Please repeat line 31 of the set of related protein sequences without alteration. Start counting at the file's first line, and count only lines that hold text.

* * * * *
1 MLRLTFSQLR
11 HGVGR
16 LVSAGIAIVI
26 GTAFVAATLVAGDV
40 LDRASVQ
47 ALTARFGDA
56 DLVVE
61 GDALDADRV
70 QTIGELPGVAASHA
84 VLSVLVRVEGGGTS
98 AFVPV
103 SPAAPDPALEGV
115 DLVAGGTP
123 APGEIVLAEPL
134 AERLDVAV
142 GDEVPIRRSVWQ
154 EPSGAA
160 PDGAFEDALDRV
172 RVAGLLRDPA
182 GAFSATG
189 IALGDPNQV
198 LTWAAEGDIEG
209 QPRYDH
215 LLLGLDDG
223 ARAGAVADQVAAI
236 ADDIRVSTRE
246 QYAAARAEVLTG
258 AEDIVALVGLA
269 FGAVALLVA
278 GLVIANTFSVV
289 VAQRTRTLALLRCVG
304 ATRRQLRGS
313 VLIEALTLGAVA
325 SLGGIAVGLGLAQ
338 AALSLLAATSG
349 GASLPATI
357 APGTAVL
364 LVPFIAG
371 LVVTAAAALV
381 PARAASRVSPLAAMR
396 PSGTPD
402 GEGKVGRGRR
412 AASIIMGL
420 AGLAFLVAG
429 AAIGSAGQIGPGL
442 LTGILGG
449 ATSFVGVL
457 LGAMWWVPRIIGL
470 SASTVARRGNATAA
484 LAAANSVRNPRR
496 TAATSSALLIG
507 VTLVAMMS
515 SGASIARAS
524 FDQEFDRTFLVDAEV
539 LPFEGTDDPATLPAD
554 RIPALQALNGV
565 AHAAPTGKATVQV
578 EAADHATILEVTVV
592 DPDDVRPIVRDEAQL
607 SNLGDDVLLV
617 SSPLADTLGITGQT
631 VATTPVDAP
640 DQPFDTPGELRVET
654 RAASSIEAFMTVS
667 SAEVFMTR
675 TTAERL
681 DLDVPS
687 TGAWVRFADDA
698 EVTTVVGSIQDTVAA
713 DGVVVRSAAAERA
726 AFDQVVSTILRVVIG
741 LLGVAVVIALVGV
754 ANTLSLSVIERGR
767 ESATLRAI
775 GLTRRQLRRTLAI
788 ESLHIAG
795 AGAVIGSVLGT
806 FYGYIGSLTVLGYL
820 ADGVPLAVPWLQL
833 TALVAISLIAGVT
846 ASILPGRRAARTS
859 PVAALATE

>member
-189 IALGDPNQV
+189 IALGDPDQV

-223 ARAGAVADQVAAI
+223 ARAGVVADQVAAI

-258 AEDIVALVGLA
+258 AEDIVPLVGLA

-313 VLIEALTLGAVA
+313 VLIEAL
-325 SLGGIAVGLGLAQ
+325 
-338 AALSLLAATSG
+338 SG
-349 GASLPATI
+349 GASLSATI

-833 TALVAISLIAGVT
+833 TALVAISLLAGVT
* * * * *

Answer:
289 VAQRTRTLALLRCVG